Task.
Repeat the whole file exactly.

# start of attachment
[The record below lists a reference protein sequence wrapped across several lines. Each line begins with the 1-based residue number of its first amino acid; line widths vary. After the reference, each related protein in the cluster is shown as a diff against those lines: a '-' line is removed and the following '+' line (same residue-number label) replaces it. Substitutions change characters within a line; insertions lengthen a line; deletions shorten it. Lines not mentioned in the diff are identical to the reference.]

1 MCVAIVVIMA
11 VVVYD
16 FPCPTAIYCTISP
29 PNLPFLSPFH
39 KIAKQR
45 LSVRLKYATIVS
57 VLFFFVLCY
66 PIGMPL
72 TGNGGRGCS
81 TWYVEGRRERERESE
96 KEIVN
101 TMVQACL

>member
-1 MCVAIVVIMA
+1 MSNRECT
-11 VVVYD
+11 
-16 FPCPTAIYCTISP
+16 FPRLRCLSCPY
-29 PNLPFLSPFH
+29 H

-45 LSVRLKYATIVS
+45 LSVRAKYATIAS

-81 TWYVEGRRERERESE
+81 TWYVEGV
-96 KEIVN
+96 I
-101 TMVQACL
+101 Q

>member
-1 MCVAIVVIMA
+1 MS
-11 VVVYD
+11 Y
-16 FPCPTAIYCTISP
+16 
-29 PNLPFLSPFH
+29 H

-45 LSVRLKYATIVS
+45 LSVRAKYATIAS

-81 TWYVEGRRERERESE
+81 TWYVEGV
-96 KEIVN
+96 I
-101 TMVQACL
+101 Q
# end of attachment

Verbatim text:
[The record below lists a reference protein sequence wrapped across several lines. Each line begins with the 1-based residue number of its first amino acid; line widths vary. After the reference, each related protein in the cluster is shown as a diff against those lines: a '-' line is removed and the following '+' line (same residue-number label) replaces it. Substitutions change characters within a line; insertions lengthen a line; deletions shorten it. Lines not mentioned in the diff are identical to the reference.]

1 MCVAIVVIMA
11 VVVYD
16 FPCPTAIYCTISP
29 PNLPFLSPFH
39 KIAKQR
45 LSVRLKYATIVS
57 VLFFFVLCY
66 PIGMPL
72 TGNGGRGCS
81 TWYVEGRRERERESE
96 KEIVN
101 TMVQACL

>member
-1 MCVAIVVIMA
+1 MSNRECT
-11 VVVYD
+11 
-16 FPCPTAIYCTISP
+16 FPRLRCLSCPY
-29 PNLPFLSPFH
+29 H

-45 LSVRLKYATIVS
+45 LSVRAKYATIAS

-81 TWYVEGRRERERESE
+81 TWYVEGV
-96 KEIVN
+96 I
-101 TMVQACL
+101 Q

>member
-1 MCVAIVVIMA
+1 MS
-11 VVVYD
+11 Y
-16 FPCPTAIYCTISP
+16 
-29 PNLPFLSPFH
+29 H

-45 LSVRLKYATIVS
+45 LSVRAKYATIAS

-81 TWYVEGRRERERESE
+81 TWYVEGV
-96 KEIVN
+96 I
-101 TMVQACL
+101 Q